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The Castaldo Chronicles Part 1: Signing Up
“The hardest part of any race is signing up.”
I can’t tell you how many times I have stated those words to friends whom I have encouraged to compete in their first triathlon. I explain to them that signing up is more difficult than any swim, bike or run as it indicates commitment. The first time I signed up was in 1998, as a first year medical student, to help a friend through a difficult divorce. For my wife, Miki, it was in 2012. Now I consider myself a triathlon junkie. But what did I just sign us up for?
As a former collegiate and professional baseball player and as a practicing general surgeon I am goal directed. After a five-year hiatus from triathlon due to my general surgery residency at Vanderbilt University, beginning my private practice and starting a family, I signed up for the multisport lifestyle and immersed myself in it fully and set a goal. My goal was to sign up for the USA Triathlon Olympic-Distance National Championships. This meant qualifying.
My plan was to attempt to finish in the top third of my age group at St. Anthony’s in 2014. I astonished myself with an age group win at the 2013 Hammerhead Sprint Triathlon, my first ever podium finish! When I got the email indicating I had qualified, it was a day of rejoicing.
So we signed up. We signed up for a 1,100 mile cross-country trip from Gainesville, Florida, to Milwaukee, Wisconsin, in a Honda Odyssey with 129,000 miles on its odometer, two boys (Casey, 9, and Cale, 8), two bikes and no idea where we would stay, how we would continue to train or how we would make it a memorable family vacation that everyone can enjoy (cue images of Clark W. Griswold). To throw us for a loop, our 12-year old dog Dixie was recently diagnosed with leukemia. The sheer logistics of this journey are mind-numbing. We still aren’t sure of the exact details of our route. We do know we will detour to Panama City, Florida, to leave Dixie in the care of my in-laws while we are away. We also know that I will do the Olympic-distance race on Aug. 9 and Miki will do the sprint-distance race on Aug. 10.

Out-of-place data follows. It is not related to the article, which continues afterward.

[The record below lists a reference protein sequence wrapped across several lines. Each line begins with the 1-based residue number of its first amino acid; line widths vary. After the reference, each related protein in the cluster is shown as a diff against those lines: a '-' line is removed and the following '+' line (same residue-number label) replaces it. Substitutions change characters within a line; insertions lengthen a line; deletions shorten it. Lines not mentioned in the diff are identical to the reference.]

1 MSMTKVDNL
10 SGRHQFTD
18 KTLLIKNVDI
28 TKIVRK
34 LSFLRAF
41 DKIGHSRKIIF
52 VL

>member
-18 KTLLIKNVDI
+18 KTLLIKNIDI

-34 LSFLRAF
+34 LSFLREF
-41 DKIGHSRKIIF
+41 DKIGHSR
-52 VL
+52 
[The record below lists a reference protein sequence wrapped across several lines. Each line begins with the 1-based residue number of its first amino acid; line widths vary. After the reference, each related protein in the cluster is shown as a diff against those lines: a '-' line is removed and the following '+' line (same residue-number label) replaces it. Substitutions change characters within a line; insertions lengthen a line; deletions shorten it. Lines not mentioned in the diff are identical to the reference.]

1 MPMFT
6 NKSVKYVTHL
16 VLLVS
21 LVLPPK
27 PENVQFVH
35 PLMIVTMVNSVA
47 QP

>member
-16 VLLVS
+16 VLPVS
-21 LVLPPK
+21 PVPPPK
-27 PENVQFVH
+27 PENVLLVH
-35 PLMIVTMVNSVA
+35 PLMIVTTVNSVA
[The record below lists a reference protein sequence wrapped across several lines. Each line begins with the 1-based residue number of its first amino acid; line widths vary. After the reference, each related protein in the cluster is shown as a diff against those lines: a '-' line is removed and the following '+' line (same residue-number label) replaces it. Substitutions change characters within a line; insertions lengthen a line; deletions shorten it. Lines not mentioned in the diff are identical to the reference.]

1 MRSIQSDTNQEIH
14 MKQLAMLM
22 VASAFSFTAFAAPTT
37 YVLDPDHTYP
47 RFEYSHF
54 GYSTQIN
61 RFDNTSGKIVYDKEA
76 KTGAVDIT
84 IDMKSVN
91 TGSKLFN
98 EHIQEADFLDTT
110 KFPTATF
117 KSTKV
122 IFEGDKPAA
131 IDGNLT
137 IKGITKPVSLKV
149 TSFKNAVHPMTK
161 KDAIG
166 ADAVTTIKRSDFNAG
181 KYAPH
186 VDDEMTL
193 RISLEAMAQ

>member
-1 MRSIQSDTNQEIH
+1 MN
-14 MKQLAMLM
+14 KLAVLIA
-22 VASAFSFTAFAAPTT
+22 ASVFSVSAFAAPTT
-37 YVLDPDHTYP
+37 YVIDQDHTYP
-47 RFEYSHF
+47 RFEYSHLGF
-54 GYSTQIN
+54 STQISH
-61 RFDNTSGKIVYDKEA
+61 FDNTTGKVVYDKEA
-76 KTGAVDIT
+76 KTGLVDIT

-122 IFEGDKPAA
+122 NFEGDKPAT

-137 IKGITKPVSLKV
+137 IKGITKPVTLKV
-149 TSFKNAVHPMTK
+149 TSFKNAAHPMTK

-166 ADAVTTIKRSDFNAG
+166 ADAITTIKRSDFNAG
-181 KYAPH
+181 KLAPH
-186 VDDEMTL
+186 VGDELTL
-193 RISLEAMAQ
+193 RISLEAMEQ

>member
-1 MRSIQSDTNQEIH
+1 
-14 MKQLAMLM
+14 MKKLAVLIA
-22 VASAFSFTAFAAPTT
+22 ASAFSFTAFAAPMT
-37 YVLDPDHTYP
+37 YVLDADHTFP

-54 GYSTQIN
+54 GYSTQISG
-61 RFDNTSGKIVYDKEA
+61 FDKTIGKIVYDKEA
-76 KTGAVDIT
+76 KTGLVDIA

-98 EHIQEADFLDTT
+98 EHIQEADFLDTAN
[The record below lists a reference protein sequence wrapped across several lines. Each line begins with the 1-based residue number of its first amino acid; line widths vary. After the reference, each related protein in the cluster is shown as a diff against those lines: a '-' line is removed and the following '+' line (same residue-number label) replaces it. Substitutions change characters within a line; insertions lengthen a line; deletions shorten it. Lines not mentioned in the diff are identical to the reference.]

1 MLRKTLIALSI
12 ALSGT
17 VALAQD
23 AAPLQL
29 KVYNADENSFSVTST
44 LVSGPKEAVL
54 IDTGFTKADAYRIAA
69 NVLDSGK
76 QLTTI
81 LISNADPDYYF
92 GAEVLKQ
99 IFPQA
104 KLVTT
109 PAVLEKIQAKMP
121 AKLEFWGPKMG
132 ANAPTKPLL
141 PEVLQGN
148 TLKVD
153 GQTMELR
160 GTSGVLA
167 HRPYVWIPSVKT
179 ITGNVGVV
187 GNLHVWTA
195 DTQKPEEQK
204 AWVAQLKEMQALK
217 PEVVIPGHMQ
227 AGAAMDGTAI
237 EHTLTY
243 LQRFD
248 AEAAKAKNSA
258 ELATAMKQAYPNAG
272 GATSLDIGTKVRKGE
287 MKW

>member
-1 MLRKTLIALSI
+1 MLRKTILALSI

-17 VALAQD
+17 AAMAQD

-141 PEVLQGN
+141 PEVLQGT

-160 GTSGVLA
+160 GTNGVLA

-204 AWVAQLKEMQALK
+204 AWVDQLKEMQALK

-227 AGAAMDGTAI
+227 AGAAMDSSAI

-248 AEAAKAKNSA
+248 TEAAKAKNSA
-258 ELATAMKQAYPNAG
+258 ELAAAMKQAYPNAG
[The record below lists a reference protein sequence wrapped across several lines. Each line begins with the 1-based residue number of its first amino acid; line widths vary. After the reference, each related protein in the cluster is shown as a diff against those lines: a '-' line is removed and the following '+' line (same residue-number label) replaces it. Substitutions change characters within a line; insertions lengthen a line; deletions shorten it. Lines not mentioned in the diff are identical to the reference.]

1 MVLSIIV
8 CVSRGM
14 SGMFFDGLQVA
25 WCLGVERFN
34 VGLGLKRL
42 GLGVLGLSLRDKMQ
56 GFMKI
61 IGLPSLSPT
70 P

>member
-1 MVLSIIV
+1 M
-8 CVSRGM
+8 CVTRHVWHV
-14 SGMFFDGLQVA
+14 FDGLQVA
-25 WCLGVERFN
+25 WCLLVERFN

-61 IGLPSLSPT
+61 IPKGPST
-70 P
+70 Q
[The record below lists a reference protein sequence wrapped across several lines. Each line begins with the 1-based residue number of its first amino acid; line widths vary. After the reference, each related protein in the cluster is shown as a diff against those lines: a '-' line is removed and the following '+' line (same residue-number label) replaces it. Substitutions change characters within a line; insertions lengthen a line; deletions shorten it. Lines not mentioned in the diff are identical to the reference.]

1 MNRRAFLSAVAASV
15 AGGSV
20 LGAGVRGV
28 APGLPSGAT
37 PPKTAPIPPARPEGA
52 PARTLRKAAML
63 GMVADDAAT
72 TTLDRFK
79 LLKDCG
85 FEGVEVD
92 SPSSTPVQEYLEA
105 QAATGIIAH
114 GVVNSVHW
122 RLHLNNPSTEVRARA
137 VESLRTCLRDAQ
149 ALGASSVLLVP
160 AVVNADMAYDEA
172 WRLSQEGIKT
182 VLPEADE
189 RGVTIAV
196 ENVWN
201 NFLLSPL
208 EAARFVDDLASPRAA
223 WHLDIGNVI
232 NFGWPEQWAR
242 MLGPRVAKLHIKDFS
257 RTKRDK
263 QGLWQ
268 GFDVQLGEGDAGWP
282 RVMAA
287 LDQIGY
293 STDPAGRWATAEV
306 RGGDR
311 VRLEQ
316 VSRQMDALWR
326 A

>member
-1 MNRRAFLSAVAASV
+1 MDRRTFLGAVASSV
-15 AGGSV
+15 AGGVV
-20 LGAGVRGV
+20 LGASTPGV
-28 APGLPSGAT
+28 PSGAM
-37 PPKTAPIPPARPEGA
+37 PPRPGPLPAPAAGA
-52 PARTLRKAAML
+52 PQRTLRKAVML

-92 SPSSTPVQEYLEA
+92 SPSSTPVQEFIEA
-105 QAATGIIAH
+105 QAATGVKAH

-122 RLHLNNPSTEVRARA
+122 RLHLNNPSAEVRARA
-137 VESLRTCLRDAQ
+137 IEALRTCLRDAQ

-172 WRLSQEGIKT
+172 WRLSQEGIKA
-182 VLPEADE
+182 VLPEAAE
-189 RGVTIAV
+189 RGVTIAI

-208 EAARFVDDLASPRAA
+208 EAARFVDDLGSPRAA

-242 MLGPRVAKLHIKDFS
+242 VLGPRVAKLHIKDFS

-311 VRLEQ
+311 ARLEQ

For the last year, Miki and I have had to juggle our training schedules around my work and on-call schedule, our boys’ school schedules and their numerous after-school activities while trying to maintain a semblance of balance in the household. There have been many days when training had to be sacrificed. Many other days where we have had to make Casey and Cale ride their bikes next to us while we run or sit on the pool deck and do homework while we swim. I am sure this scenario is quite familiar to other fellow age-groupers with children.
We are leaving Thursday, July 31. Our proposed route will take us through Nashville, Chicago, then to Neenah, Wisconsin, to stay with friends before arriving in Milwaukee on Friday, Aug. 8.
Now we will take on the challenge of trying to maintain our fitness while traveling and attempting to make this a fun trip for the whole family. Can we find a pool to swim in (our favorite training activity)? Will we have the chance to eat at our favorite Nashville restaurant McDougal’s (trust us, it’s amazing)? Did we pack our wetsuits and bike helmets? Can we get to the top of the Willis Tower or see Frank Lloyd Wright’s Robie House in Chicago? Can we find a safe place to ride bikes or run? Furthermore, we cannot train simultaneously, as someone has to watch over the kids. How are we going to coordinate this?
Thus begins our journey to the 2014 USA Triathlon Age Group National Championships.
Maybe the hardest part of these races won’t be signing up?
Visit usatriathlon.org/agnc14oly to learn more about the 2014 Olympic-Distance National Championships.